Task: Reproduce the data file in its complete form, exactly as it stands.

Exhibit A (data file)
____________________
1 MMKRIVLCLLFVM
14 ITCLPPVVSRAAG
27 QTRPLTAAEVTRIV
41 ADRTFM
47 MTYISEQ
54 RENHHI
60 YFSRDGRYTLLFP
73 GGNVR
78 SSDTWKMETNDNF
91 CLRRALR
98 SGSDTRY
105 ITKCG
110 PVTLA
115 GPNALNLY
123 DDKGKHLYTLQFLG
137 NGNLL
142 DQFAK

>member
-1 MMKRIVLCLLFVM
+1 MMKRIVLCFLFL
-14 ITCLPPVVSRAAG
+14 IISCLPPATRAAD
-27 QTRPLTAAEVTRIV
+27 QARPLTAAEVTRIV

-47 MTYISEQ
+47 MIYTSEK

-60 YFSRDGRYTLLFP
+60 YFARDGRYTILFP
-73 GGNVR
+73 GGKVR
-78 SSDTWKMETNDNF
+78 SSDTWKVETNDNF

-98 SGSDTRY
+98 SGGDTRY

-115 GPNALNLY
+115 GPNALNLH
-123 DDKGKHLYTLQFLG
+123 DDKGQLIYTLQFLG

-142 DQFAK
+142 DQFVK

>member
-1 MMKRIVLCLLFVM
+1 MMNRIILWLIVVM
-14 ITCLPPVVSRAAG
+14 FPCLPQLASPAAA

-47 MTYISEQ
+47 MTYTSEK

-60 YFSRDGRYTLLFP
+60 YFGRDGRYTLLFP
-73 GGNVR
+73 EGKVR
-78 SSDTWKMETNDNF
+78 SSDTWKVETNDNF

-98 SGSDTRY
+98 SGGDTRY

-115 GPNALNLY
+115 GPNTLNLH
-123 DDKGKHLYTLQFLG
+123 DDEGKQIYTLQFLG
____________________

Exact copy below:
1 MMKRIVLCLLFVM
14 ITCLPPVVSRAAG
27 QTRPLTAAEVTRIV
41 ADRTFM
47 MTYISEQ
54 RENHHI
60 YFSRDGRYTLLFP
73 GGNVR
78 SSDTWKMETNDNF
91 CLRRALR
98 SGSDTRY
105 ITKCG
110 PVTLA
115 GPNALNLY
123 DDKGKHLYTLQFLG
137 NGNLL
142 DQFAK

>member
-1 MMKRIVLCLLFVM
+1 MMKRIVLCFLFL
-14 ITCLPPVVSRAAG
+14 IISCLPPATRAAD
-27 QTRPLTAAEVTRIV
+27 QARPLTAAEVTRIV

-47 MTYISEQ
+47 MIYTSEK

-60 YFSRDGRYTLLFP
+60 YFARDGRYTILFP
-73 GGNVR
+73 GGKVR
-78 SSDTWKMETNDNF
+78 SSDTWKVETNDNF

-98 SGSDTRY
+98 SGGDTRY

-115 GPNALNLY
+115 GPNALNLH
-123 DDKGKHLYTLQFLG
+123 DDKGQLIYTLQFLG

-142 DQFAK
+142 DQFVK

>member
-1 MMKRIVLCLLFVM
+1 MMNRIILWLIVVM
-14 ITCLPPVVSRAAG
+14 FPCLPQLASPAAA

-47 MTYISEQ
+47 MTYTSEK

-60 YFSRDGRYTLLFP
+60 YFGRDGRYTLLFP
-73 GGNVR
+73 EGKVR
-78 SSDTWKMETNDNF
+78 SSDTWKVETNDNF

-98 SGSDTRY
+98 SGGDTRY

-115 GPNALNLY
+115 GPNTLNLH
-123 DDKGKHLYTLQFLG
+123 DDEGKQIYTLQFLG